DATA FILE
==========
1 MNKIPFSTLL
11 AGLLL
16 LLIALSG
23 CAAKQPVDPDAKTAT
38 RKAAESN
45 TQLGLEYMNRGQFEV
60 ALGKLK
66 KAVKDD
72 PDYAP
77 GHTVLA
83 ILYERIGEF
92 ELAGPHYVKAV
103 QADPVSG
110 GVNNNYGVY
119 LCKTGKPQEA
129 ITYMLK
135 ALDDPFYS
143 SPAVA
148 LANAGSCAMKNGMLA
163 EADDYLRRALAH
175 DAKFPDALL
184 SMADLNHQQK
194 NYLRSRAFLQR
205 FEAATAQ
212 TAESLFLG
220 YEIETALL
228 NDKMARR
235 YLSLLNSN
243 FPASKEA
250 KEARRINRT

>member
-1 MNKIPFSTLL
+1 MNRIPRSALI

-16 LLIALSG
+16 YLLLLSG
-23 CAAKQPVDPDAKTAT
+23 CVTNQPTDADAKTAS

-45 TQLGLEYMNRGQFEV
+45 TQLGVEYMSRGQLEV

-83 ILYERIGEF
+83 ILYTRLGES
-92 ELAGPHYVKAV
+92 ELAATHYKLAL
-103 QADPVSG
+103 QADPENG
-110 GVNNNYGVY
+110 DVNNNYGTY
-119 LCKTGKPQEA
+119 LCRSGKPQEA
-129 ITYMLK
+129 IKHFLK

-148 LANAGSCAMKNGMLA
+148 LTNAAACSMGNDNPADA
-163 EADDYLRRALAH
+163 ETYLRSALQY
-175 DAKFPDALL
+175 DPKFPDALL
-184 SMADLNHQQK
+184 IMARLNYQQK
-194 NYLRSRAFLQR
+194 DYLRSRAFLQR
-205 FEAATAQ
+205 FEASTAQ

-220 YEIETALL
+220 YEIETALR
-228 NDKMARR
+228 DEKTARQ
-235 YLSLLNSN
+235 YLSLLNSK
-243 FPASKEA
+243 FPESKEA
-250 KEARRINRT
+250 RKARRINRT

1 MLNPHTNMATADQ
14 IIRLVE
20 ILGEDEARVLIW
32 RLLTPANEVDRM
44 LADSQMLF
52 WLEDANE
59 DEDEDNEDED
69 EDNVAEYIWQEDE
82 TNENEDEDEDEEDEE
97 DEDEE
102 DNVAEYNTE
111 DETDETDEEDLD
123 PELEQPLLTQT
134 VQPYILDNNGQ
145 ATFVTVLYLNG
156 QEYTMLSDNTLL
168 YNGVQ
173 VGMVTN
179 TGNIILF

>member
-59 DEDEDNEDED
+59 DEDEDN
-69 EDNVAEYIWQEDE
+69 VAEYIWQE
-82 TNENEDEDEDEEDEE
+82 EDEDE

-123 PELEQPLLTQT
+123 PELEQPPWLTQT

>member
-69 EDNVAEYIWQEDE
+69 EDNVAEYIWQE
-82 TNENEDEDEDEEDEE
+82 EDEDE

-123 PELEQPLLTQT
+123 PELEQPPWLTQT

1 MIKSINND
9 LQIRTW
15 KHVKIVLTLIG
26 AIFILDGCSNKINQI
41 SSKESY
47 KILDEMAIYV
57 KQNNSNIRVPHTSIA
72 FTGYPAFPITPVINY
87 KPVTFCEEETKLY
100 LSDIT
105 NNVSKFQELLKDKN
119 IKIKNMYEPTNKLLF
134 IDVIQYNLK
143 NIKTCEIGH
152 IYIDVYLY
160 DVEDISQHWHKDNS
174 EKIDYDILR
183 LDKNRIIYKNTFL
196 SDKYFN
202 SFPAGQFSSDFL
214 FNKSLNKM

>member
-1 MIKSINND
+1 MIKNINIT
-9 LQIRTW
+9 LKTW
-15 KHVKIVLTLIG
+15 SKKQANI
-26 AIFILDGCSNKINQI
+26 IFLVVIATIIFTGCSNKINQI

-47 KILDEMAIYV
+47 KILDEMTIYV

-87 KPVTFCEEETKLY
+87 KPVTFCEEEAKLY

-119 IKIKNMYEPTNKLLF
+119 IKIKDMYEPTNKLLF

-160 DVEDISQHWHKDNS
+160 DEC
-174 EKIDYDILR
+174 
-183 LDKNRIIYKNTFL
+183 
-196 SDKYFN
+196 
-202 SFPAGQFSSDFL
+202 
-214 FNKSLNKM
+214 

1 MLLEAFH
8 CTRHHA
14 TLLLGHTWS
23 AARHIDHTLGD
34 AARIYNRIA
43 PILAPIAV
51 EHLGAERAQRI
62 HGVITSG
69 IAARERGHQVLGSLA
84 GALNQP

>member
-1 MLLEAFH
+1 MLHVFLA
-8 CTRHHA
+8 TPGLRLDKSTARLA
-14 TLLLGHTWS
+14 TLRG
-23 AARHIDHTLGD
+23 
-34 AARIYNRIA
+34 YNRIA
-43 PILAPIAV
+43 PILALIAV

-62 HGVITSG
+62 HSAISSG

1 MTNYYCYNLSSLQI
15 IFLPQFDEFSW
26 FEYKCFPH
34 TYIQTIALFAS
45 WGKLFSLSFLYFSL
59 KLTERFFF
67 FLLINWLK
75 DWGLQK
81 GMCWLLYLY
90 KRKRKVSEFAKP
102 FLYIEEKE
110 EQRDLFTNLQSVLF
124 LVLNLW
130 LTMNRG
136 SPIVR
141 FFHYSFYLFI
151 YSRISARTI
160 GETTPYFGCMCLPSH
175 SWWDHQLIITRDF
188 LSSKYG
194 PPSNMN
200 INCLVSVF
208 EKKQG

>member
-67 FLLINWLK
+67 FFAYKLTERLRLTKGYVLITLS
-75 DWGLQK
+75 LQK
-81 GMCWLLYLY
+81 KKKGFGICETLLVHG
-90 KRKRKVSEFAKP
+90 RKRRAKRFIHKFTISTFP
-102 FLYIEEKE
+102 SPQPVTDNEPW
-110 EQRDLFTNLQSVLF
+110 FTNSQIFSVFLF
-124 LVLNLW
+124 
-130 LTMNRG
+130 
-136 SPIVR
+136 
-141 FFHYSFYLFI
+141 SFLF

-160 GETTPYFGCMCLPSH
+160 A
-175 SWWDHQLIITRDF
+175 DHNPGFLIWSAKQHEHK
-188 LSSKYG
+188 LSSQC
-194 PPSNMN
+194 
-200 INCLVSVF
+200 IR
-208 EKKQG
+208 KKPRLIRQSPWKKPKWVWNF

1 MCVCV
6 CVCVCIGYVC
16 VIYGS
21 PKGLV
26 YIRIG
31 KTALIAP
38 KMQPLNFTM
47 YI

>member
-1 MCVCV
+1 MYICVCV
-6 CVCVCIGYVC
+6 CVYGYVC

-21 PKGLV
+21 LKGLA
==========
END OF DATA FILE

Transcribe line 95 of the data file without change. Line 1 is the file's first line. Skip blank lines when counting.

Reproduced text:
+59 DEDEDN